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Corridor of Intense Ohio Valley Supercells Possible Today!

A highly anticipated storm system is sweeping through the Central and Eastern U.S. early this week, and the Storm Prediction Center has highlighted a large geographic region from the Great Lakes to the Gulf Coast with the potential for severe weather today (Tue, Apr 2nd). A moderate risk (level 4 out of 5) is in place over portions of Ohio, Indiana, Kentucky, and extreme western West Virginia, with an enhanced risk (level 3 out of 5) from Ohio to the Alabama/Georgia border, nearly intersecting the Florida Panhandle.


The risk for severe weather, including the potential for tornadoes is widespread today, but it is not uniform. Three distinct zones stand out to me.



Zone 1 | Southeast Illinois, Central and Southern Indiana, Central Ohio: Here, moisture has been scoured by early morning thunderstorms. Some recovery is expected, but limited in contrast to areas south of the Ohio River. Dew points in the lower 60s with air temperatures returning to the middle to upper 60s should provide adequate destabilization for renewed thunderstorm development. The problem is, I think this corridor will feature too many storms, too early. As lift overspreads the target area, limited capping will allow for widespread shower and thunderstorm development ahead of the surface low across eastern Illinois into Indiana by mid-day. A few rotating storms are possible given significant wind shear in place, but limited instability in this area should limit the overall coverage and intensity of the most severe, tornadic storms.


Zone 2 | Far Southern Indiana, Kentucky, Northern Tennessee, Southern Ohio: This is the sweet spot, or best combination of ingredients supportive of long-track supercell thunderstorms with tornado potential. South of the outflow reinforced, secondary warm front, dew points 65+ and temperatures rapidly returning to the middle 70s to near 80 degrees combined with increasingly supportive wind shear should favor a corridor of intense severe storms, perhaps with one or more long-lived, significant supercells. This area seems the most likely to produce an EF-2+ tornado this afternoon and evening.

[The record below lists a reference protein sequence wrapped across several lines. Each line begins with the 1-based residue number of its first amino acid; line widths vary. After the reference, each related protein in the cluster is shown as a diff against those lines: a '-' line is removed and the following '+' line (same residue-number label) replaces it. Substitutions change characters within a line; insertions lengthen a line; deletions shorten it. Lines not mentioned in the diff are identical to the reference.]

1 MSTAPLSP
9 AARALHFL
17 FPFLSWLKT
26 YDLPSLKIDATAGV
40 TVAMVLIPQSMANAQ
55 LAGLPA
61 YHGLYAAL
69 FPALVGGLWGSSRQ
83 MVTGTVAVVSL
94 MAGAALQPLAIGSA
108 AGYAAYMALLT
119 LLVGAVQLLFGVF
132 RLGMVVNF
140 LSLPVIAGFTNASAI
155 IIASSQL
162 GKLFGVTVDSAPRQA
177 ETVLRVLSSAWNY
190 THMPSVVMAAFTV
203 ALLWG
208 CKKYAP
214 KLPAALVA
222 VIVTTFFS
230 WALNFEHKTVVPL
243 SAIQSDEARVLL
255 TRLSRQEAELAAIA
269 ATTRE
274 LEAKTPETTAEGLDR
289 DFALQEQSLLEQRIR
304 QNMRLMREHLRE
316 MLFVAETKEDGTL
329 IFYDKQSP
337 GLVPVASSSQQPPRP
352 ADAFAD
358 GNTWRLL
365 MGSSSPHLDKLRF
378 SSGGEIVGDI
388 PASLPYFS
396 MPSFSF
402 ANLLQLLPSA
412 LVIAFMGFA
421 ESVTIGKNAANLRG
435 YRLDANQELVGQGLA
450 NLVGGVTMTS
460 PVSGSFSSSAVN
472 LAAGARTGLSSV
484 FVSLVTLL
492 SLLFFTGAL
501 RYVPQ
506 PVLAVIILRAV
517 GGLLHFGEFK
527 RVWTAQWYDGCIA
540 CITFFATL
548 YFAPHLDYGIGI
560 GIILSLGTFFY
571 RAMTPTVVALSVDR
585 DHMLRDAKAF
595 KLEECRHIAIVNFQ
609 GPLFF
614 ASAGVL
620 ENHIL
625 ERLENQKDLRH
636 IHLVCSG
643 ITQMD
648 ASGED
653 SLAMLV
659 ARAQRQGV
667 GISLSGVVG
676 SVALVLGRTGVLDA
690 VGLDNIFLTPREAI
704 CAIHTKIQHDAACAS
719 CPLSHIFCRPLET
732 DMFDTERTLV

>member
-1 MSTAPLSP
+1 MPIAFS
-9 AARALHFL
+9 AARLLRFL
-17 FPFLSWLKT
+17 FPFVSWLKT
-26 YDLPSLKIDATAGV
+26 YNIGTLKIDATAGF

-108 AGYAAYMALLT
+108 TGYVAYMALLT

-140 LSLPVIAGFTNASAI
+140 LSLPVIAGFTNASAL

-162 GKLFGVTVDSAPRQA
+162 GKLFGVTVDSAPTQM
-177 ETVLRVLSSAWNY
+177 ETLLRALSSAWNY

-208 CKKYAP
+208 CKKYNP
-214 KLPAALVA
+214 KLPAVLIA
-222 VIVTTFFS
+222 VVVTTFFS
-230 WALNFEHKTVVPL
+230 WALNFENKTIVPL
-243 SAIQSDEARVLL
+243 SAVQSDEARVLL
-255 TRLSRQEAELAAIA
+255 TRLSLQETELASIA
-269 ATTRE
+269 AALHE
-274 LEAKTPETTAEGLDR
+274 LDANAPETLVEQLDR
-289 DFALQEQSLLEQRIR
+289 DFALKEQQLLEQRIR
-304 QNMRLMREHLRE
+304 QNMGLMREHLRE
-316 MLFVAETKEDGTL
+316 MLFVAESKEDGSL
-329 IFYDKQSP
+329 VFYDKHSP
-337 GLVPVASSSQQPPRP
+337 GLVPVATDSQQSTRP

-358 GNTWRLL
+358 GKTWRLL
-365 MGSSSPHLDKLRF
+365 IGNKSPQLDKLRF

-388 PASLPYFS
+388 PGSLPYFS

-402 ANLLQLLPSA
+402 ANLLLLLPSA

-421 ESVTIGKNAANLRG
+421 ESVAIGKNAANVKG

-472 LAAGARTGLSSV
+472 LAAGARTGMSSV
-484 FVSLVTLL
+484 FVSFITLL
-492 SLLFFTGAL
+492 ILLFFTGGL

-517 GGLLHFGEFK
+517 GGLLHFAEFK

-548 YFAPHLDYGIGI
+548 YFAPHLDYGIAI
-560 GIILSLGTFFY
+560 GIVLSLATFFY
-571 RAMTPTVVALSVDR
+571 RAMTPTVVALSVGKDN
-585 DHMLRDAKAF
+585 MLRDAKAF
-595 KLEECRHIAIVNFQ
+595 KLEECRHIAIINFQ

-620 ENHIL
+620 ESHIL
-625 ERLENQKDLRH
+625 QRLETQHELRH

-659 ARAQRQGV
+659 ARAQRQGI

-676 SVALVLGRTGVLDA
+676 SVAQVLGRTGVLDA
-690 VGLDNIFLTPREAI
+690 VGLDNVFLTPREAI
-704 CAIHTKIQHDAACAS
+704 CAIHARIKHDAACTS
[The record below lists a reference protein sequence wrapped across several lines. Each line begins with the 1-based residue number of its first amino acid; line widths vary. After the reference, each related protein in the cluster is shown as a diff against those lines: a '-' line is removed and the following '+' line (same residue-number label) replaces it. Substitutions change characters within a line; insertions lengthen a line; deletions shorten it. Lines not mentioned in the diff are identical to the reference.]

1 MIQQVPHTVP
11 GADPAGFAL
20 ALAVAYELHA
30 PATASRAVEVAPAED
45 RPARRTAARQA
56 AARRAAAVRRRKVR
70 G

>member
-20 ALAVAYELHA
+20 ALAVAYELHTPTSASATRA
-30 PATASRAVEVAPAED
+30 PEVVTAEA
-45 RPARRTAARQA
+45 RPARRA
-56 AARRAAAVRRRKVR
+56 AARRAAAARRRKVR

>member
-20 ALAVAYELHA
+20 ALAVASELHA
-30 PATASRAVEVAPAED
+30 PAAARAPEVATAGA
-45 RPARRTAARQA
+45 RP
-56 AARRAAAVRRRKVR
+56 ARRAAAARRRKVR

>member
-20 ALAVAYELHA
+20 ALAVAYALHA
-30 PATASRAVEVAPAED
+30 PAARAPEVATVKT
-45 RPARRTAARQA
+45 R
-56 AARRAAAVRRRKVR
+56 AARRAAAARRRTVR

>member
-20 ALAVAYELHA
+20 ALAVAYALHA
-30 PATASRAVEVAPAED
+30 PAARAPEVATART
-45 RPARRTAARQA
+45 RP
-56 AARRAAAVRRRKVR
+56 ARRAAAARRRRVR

Zone 3 | Southern Tennessee, Eastern Mississippi, Alabama, Northern and Central Georgia: The ingredients arrive a little later in this area, but by late evening into the overnight area numerous severe storms should develop along the cold front as it progresses east. A mostly linear storm mode is expected in this area, but embedded supercells could pose a risk of dreaded after-dark tornadoes in this corridor.


I've decided to sit this one out from a chasing perspective. The door is still cracked on a quick run out the door to keep any storms erupting nearby in southeast Illinois or western Indiana honest, but quick storm motions away from home and an increasingly less appetizing recovery of the atmosphere has my desk chair getting comfier by the hour. I'll sip coffee and eat through my to-do list and keep an eye on things in the meantime.


If I was headed out to observe storms today, I'm probably leaning north and trying to pick off any quick-moving, transient supercell structures that develop from Indianapolis to Dayton in the better terrain. If you're out and you really want to maximize that chance of seeing a memorable supercell and/or tornado, I'm probably just biting the bullet and looking for a favorable viewing zone in the poor terrain of Kentucky or far southern Ohio. Louisville, Lexington, and Cincinnati metro areas make me nervous today.

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